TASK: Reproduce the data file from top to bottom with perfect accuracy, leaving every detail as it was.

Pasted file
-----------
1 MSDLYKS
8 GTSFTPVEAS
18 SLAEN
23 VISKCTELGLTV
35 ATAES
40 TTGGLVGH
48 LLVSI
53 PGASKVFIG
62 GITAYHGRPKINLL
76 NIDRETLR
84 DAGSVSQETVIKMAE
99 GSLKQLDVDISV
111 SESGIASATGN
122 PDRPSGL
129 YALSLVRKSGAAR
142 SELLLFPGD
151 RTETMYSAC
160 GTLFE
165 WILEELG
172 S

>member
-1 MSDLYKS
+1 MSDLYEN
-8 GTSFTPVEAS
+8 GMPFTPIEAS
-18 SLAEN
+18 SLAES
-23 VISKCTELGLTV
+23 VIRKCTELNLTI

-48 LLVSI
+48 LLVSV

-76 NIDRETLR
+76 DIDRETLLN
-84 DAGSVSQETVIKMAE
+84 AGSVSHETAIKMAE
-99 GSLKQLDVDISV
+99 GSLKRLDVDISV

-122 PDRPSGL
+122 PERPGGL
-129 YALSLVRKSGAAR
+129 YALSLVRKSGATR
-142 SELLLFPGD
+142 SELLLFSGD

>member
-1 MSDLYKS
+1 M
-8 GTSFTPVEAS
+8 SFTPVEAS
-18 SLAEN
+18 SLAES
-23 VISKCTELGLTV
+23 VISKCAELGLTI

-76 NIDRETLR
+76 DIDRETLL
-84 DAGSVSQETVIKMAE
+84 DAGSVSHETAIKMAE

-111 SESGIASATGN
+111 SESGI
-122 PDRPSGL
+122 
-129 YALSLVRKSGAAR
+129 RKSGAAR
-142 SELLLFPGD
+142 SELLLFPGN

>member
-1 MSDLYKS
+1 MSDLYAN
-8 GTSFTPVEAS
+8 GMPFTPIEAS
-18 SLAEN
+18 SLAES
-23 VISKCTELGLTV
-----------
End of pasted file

1 MSDLYKS
8 GTSFTPVEAS
18 SLAEN
23 VISKCTELGLTV
35 ATAES
40 TTGGLVGH
48 LLVSI
53 PGASKVFIG
62 GITAYHGRPKINLL
76 NIDRETLR
84 DAGSVSQETVIKMAE
99 GSLKQLDVDISV
111 SESGIASATGN
122 PDRPSGL
129 YALSLVRKSGAAR
142 SELLLFPGD
151 RTETMYSAC
160 GTLFE
165 WILEELG
172 S

>member
-1 MSDLYKS
+1 MSDLYEN
-8 GTSFTPVEAS
+8 GMPFTPIEAS
-18 SLAEN
+18 SLAES
-23 VISKCTELGLTV
+23 VIRKCTELNLTI

-48 LLVSI
+48 LLVSV

-76 NIDRETLR
+76 DIDRETLLN
-84 DAGSVSQETVIKMAE
+84 AGSVSHETAIKMAE
-99 GSLKQLDVDISV
+99 GSLKRLDVDISV

-122 PDRPSGL
+122 PERPGGL
-129 YALSLVRKSGAAR
+129 YALSLVRKSGATR
-142 SELLLFPGD
+142 SELLLFSGD

>member
-1 MSDLYKS
+1 M
-8 GTSFTPVEAS
+8 SFTPVEAS
-18 SLAEN
+18 SLAES
-23 VISKCTELGLTV
+23 VISKCAELGLTI

-76 NIDRETLR
+76 DIDRETLL
-84 DAGSVSQETVIKMAE
+84 DAGSVSHETAIKMAE

-111 SESGIASATGN
+111 SESGI
-122 PDRPSGL
+122 
-129 YALSLVRKSGAAR
+129 RKSGAAR
-142 SELLLFPGD
+142 SELLLFPGN

>member
-1 MSDLYKS
+1 MSDLYAN
-8 GTSFTPVEAS
+8 GMPFTPIEAS
-18 SLAEN
+18 SLAES
-23 VISKCTELGLTV